When your child has only known the rear-facing position until the age of 15 monthsThere's no reason why he should suddenly want to change. The list of things the little ones get angry, shout or cry is often very long. As parents, we always want the best for our children. Every day, it's one of our priorities even if this is sometimes impossible (brushing teeth, tidying the room, going to bed...). Protect your child travelling with your back to the roadYou have every right to make this a priority.
Myth No. 6: In the event of an accident, his legs will be seriously injured
While this may be a legitimate concern, there are currently no no evidence of children with serious leg injuries in a rear-facing car seat. In reality, studies (notably by the Children's Hospital of Philadelphia) have shown that leg injuries are more frequent in children aged 1 to 4 travelling facing the road. In a head-on collision (the most common type of collision), the child's legs are thrown forward, often hitting the back of the front passenger seat or the rear centre console.
Myth No. 7: It's impossible to see your child
To help you see, but also to be seen by your children when they are sitting with their backs to the road, there are a number of products on the market mirrors positioned on the rear seat headrest. They cost around ten euros and allow you to keep a safe eye on baby.
Myth 8: What happens in a rear-end collision?
From a statistical point of view*, rear impacts are much less frequent. They also generate far fewer serious injuries than frontal impacts. The reason for this is simple, the forces exerted at the moment of impact of a rear-end collision are much lower the fact that the two vehicles are moving in the same direction. The child's body is not thrown forward as violently as in a head-on collision, where the speed of both vehicles is reduced to zero in a fraction of a second.
*All data can be consulted on the website of the National Interministerial Road Safety Observatory (OSNIR) and on the French government's public data dissemination platform.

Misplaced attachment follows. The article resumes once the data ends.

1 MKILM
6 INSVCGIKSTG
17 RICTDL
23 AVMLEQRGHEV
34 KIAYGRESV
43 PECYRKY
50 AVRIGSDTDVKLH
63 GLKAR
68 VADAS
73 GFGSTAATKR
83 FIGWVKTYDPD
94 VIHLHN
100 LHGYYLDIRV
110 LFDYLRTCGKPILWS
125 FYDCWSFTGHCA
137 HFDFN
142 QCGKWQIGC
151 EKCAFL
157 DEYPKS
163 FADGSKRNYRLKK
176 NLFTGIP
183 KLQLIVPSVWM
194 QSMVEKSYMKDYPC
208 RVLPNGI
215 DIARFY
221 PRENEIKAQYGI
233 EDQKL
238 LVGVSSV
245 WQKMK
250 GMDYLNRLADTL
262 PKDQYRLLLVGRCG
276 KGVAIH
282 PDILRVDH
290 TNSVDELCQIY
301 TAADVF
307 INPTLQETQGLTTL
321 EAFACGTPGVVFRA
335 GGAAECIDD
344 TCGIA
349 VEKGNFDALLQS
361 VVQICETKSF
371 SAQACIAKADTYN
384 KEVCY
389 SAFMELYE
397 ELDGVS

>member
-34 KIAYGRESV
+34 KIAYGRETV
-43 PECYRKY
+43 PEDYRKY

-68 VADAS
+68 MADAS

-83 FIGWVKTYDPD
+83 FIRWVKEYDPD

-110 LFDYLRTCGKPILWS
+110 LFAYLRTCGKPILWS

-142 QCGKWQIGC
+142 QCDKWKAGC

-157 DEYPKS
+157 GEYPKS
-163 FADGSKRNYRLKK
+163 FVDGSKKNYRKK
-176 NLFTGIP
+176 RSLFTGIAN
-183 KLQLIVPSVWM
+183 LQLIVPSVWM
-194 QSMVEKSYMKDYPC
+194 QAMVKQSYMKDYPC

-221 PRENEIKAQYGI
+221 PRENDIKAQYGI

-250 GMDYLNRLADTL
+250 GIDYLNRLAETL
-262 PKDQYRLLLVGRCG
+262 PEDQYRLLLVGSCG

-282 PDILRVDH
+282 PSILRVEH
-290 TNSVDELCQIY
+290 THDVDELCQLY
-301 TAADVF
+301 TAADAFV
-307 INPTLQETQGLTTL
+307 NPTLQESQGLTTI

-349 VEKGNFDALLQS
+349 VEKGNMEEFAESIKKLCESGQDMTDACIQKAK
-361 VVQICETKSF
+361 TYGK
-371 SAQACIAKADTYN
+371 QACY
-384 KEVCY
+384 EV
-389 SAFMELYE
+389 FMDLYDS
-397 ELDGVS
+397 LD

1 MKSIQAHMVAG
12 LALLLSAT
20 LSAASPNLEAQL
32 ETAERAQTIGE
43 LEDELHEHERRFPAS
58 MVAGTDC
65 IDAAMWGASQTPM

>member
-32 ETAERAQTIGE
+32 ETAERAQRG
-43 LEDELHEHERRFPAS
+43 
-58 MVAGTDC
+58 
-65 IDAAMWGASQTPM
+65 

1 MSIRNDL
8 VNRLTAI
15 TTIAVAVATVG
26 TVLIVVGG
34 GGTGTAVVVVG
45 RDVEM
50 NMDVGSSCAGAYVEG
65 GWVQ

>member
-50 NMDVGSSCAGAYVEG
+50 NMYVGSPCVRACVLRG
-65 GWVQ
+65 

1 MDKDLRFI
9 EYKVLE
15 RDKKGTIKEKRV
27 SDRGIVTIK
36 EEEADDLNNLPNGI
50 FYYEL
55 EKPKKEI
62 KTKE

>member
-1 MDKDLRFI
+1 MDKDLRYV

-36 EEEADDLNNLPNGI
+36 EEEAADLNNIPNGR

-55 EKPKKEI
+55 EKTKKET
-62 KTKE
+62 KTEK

Myth No. 9: Rear-facing car seats are expensive
This is yet another false belief. All year round, it is possible to find rear-facing car seats for a very affordable price. Entry-level prices generally start at around €200 for models that can be used for up to the age of 4 or 5 (Britax Max-Way or the Joie Spin 360 swivel car seat). However, it is possible to find even cheaper models during sales or promotional periods (Black Friday, Cyber Monday, private sales, etc.). You can also turn to older models or to collections from previous years which are often sold off by manufacturers to clear their stocks (Bébé Confort 2wayPearl, Britax Dualfix).
Myth No. 10: My car is too small
There are many models of rear-facing car seats available for sale. Some models may be more compact than others (Axkid Minikid 2.0), recline to a greater or lesser extent (Klippan Triofix Recline), while others have an adjustment feature to reduce or increase the space available for the child's legs. This is particularly the case with the Britax Dualfix i-Size or on the BeSafe iZi . It's also possible to travel with your child in the front seat, as long as the airbag is deactivated. Whatever happens, unless you're travelling with a very tall passenger, you're bound to find a rear-facing seat that will fit in your (small) car.
When can my child sit facing the road?
Although it is legally possible to seat your child facing the road from the age of 9 kg or 15 months depending on the regulations (R44/04 or i-Size) for your car seatWe recommend that you keep your child facing away from the road for at least as long as possible, up to the age of 4. It is from the age of 4 that the muscles of the head and neck are fairly well developed to withstand the violence of a shock without too much trauma.